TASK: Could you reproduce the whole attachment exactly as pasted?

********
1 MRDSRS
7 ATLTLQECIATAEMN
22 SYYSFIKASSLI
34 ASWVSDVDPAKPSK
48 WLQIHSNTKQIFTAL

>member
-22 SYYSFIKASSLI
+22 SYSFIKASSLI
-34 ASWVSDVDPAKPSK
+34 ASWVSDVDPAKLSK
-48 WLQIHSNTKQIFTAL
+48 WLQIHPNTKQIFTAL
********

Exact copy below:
1 MRDSRS
7 ATLTLQECIATAEMN
22 SYYSFIKASSLI
34 ASWVSDVDPAKPSK
48 WLQIHSNTKQIFTAL

>member
-22 SYYSFIKASSLI
+22 SYSFIKASSLI
-34 ASWVSDVDPAKPSK
+34 ASWVSDVDPAKLSK
-48 WLQIHSNTKQIFTAL
+48 WLQIHPNTKQIFTAL